If that's not enough, other fans have pointed to Jaime's character path as a whole, which mirrors that of The Prince That Was Promised. Consider what happened to him in Season Seven: Jaime was literally consumed by fire when attacked by Dany's dragons and has risen from that battle reborn—in the sense that he literally changed sides in this war—to go join the living in their fight against the undead.
Jaime will kill the Night King
He is the Kingslayer, after all. Wouldn't it be clever if Jaime's dishonorable title was actually a hint to the ultimate endgame? Jaime actually has a few options at his disposal to do the deed. Remember, he has in his possession Widow's Wail, a Valyrian steel sword that he took from Joffrey after his death. Jaime also has the knowledge of the giant scorpion arrow launcher that Cersei had built to attempt to kill dragons. Put a Valyrian steel arrow in this bad boy and you have yourself a hell of a Ice Dragon/Night King slaying toy.
But let's also consider the beauty of Jaime's arc in this situation. He killed one fire king and was dishonored and he killed one ice king for redemption. Beautiful.
Melisandre will return with an army to save the day
When we last saw the Red Priestess Melisandre in Season Seven, she shot a not-so-subtle threat at Varys before announcing that she was going to sail across the Narrow Sea to Volantis, which is one of the Free Cities of Essos. But that's not the last we'll see of her—she told us as much. "I will return, dear Spider, one last time," she said to Varys. "I have to die in this strange country, just like you."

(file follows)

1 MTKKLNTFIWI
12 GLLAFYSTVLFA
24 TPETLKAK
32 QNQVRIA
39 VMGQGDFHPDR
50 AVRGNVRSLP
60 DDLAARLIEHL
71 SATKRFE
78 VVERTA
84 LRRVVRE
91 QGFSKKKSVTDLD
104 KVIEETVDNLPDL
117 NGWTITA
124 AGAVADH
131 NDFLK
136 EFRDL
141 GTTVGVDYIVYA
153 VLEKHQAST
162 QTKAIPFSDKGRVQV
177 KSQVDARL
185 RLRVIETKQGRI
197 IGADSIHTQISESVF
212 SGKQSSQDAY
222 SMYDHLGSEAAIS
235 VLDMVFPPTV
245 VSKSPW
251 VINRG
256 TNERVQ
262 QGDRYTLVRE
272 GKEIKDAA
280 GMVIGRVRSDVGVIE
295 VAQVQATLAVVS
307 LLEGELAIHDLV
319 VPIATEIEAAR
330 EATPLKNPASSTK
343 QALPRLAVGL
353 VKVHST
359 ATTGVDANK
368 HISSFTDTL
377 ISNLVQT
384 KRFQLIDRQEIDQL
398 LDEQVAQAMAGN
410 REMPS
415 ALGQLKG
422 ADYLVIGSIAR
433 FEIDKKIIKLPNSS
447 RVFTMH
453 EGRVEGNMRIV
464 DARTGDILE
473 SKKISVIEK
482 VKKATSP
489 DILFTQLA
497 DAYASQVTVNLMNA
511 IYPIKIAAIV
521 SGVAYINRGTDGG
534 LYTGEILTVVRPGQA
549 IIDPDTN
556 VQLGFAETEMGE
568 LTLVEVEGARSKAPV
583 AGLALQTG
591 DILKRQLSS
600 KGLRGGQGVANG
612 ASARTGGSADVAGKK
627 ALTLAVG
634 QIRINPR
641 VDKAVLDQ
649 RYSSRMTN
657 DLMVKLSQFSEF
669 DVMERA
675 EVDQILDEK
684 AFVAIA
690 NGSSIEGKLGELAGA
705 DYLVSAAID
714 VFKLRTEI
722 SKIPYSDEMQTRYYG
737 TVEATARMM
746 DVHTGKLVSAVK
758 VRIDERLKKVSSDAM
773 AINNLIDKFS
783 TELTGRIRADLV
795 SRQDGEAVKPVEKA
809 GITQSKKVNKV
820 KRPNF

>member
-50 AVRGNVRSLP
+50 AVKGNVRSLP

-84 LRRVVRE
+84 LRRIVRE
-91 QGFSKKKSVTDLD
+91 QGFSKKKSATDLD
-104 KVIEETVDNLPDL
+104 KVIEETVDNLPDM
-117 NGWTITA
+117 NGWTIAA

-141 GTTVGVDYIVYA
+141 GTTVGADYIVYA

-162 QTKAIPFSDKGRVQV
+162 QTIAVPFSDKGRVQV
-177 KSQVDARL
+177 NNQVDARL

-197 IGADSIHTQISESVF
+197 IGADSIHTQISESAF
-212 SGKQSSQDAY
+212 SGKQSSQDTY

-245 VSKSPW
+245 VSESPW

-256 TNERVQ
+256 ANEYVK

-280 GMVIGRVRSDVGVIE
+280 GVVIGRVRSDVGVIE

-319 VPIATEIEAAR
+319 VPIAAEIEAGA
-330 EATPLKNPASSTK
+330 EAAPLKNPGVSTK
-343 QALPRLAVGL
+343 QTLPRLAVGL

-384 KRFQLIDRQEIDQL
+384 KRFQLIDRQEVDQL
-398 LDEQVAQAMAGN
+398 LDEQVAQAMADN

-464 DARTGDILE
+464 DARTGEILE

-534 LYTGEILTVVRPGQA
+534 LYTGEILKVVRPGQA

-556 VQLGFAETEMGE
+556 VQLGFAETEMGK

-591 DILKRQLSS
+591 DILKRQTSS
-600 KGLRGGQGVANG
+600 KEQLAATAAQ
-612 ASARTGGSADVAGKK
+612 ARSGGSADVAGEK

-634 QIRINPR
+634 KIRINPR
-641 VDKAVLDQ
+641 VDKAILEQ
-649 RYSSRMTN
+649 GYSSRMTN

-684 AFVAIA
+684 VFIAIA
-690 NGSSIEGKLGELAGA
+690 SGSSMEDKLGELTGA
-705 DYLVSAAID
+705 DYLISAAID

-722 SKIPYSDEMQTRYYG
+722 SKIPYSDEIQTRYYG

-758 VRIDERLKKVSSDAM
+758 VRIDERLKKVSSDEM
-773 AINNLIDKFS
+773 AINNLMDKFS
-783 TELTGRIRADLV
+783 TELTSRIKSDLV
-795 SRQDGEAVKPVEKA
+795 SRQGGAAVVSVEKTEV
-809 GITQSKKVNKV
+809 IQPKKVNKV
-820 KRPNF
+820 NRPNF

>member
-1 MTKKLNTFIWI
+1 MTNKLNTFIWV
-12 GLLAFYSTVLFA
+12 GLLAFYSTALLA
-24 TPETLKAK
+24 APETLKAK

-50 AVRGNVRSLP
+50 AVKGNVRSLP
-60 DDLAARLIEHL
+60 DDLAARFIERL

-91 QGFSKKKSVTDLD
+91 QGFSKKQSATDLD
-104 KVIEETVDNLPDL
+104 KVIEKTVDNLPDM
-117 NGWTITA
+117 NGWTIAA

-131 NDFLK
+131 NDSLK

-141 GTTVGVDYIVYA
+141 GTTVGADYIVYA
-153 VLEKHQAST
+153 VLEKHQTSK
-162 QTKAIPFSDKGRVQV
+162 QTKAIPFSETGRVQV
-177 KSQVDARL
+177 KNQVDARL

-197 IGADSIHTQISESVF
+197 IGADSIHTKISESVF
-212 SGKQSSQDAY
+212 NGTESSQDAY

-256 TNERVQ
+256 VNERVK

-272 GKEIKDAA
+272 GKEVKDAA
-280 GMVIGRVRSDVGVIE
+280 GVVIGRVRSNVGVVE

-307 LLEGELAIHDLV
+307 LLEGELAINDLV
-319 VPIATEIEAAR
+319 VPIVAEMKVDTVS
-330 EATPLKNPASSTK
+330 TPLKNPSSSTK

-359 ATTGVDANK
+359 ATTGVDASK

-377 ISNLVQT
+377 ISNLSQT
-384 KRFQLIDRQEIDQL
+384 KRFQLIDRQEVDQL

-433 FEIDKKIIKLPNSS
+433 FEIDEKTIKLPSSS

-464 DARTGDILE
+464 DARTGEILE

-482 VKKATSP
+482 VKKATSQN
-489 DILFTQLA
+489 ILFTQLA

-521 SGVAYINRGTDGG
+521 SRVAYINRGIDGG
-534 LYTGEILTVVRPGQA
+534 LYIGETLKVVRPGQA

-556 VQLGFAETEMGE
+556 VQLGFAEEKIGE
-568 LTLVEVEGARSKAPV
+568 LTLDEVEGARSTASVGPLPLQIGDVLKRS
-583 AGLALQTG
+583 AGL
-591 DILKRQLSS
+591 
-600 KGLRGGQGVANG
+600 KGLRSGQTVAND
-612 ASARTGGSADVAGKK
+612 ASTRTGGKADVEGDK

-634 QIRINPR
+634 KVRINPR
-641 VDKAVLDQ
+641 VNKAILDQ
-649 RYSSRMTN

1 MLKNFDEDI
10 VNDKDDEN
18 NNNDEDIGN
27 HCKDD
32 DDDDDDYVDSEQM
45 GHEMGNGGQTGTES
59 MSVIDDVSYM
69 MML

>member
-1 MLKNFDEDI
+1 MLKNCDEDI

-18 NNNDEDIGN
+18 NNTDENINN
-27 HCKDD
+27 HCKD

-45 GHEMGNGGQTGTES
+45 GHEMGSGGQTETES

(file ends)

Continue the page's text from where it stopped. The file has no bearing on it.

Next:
As we know, Melisandre is a Red Priestess in the religion of R'hllor, the Lord of Light, which has played a supporting role throughout the series, but has never been fully explained. Volantis is home to one of the largest Red Temples in the religion of R'hllor, and also happens to be where Kinvara—the Red Priestess we met in Season Six—is from. If you'll recall, Kinvara met with Tyrion and told him she believed that Daenerys is the Princess That Was Promised. She also agreed to convince her people to follow Daenerys, which is great news, because she's kind of a big deal where she's from (her full title is High Priestess of the Red Temple of Volantis, the Flame of Truth, the Light of Wisdom, and First Servant of the Lord of Light). Considering they're both going to converge in Volantis and they're both part of the same crew and they both believe in Daenerys' cause, it's safe to assume Melisandre and Kinvara will team up. As fans have pointed out, Volantis is guarded by a massive army called the Fiery Hand, which Tyrion sees in A Dance With Dragons. Hmm, an army that follows a fire god sounds pretty useful in a battle against ice undead monsters who are vulnerable to fire...
Ned Stark is alive and will return
OK, I know this sounds crazy, but there's a lot of evidence out there that this could possibly happen in their early report from the set of Season Eight, EW wrote that they saw a number of characters that they didn't expect to see again. Who would be more unexpected than Ned Stark? Plus, people die all the time on this show and come back. Jon Snow, The Hound, Beric Dondarrion, The Mountain, and, in the books, Catelyn Stark—they all are resurrected in some form or another. Yes, everyone watched as Ned's head was very clearly severed from his body and placed on a spike on the ramparts of King's Landing. But, what if that wasn't actually Ned Stark who was beheaded in front of his entire family, the fancy royalty, and a bunch of angry, dirty commoners?